I was turned down for a loan because a credit reporting agency says I'm dead. I requested my annual credit reports. Should I freeze credit inquiries and how do I do that?
It was likely unsettling to read incorrect information on your credit report, especially something as shocking as seeing yourself listed as dead. This reminds me of the story of Mark Twain seeing his obituary printed in the paper. He remarked, “Reports of my death have been greatly exaggerated.”
Your task to have the mistake removed from your credit report will, unfortunately, take more effort that voicing a witty quip.
Before I propose some concrete steps for you to take, I have a few questions for you. Are you able to use any of your active accounts, such as credit cards or your bank account? If you are able to use your current accounts, it means that they have not been notified that you are “dead.” Do all three credit bureaus show you as deceased? Obviously, the problem is less complicated if only one of the bureaus shows you as deceased.
Here is a suggested course of actions for you to take. If you have not done so already, start by checking the information with all three credit reporting agencies, Experian, Equifax, and TransUnion. Contact AnnualCreditReport.com to get a no-cost copies of your credit reports. Each credit reporting agency interprets your credit information differently, so you might want to get a report from all three. You are entitled to one free report from each of the three credit reporting agencies every 12 months.
View the reports to see which credit reporting agencies are listing you as deceased. If only one bureau is, then you only need to focus on correcting that one error.
As mentioned, three major credit bureaus report consumer information to lenders. If there is something you want added or removed, contact them directly:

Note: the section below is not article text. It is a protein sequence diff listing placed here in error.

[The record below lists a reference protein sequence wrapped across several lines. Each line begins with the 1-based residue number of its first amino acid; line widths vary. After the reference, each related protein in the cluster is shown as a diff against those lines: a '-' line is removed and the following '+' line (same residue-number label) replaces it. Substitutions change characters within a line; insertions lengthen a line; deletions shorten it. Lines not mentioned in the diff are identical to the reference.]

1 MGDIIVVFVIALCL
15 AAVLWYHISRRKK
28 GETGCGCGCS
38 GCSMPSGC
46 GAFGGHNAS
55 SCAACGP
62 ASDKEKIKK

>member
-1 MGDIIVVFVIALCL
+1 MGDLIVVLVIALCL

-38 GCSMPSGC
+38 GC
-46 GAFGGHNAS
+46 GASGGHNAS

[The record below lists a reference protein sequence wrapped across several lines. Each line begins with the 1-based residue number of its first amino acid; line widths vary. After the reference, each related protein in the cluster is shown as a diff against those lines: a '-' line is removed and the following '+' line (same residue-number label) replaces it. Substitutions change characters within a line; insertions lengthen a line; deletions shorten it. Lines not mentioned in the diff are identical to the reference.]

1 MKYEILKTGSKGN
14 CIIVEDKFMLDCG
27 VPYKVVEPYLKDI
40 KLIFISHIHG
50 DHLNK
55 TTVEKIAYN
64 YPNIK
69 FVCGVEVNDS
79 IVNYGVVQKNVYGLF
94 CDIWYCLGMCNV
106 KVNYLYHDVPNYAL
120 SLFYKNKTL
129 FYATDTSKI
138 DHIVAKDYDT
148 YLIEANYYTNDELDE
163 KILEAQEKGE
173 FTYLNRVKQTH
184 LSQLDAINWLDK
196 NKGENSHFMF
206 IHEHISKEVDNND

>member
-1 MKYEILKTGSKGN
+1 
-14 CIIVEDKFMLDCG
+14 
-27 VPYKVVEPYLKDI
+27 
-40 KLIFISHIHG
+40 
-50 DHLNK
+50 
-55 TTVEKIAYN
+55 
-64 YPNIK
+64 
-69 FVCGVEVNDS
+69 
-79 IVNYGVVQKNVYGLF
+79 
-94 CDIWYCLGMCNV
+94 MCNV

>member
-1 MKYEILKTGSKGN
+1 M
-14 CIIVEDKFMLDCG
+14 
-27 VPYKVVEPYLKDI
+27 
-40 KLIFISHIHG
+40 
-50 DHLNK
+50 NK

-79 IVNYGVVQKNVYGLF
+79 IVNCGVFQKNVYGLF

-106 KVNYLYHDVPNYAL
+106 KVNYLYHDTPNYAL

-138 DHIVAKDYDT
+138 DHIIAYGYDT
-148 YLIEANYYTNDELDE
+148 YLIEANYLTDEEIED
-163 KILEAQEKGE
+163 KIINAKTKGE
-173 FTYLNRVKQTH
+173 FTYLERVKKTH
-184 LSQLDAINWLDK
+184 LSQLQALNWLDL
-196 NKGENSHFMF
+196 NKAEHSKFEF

Complete the form and attach a short letter that explains that you would like to have the incorrect notice of your death removed. Make sure to follow the guidelines of the dispute form and enclose any documents the form requests.
The credit reporting agencies also must forward all the relevant data you provide about the inaccuracy to the organization that provided them with the information. After the information provider receives notice of a dispute from the credit reporting company, it must investigate, review the relevant information, and report the results back to the credit reporting company. If the information provider finds the disputed information is inaccurate, it must notify all three nationwide credit reporting companies so they can correct the information in your file.
You will need to wait for 30 days, after you file your dispute, to allow the bureau(s) time to investigate your case. If you do not receive a response within that time period, write the bureau(s) again. This time, state that you did not receive a timely response, which is a violation of the Fair Credit Reporting Act.
You may need to repeat this step by sending more letters to the offending bureau(s), if you do not see that they have removed the false information on your report. If you still get nowhere, you may need to threaten legal action against the bureau(s), unless your situation is resolved.
Make sure to keep all of your records in order, including copies of any documents or correspondence that you send them. This allows you to maintain a consistent account of what has transpired and to authoritatively site chapter and verse of the history of your case.
Once the credit dispute is resolved, the credit reporting agency is required to give you the results in writing along with a free copy of your credit report. This report does not count as the free report you are entitled to receive each year. Also, if you want, the credit bureau must contact anyone who has received your credit report in the last six months to notify them of the changes.
Also, if you cannot determine from where the bureau(s) received the bogus information, it may be worthwhile to check with the Social Security Administration to see if they show you as alive. If either Social Security or the IRS show you as deceased, it can be an even more difficult and time consuming effort for you to prove to them the fact that is clear to all who know you, that you are indeed alive.
You asked if you should freeze inquiries to your reports. I don't think that is necessary.
For general information about credit, please review the information you will find at the Bills.com credit resources page.
I hope this information helps you Find. Learn & Save.